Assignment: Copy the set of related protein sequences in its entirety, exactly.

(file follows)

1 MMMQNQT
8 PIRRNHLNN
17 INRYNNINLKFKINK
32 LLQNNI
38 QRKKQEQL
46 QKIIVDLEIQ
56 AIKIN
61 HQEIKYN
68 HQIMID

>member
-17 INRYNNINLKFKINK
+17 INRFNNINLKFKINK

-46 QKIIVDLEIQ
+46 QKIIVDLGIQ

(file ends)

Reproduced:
1 MMMQNQT
8 PIRRNHLNN
17 INRYNNINLKFKINK
32 LLQNNI
38 QRKKQEQL
46 QKIIVDLEIQ
56 AIKIN
61 HQEIKYN
68 HQIMID

>member
-17 INRYNNINLKFKINK
+17 INRFNNINLKFKINK

-46 QKIIVDLEIQ
+46 QKIIVDLGIQ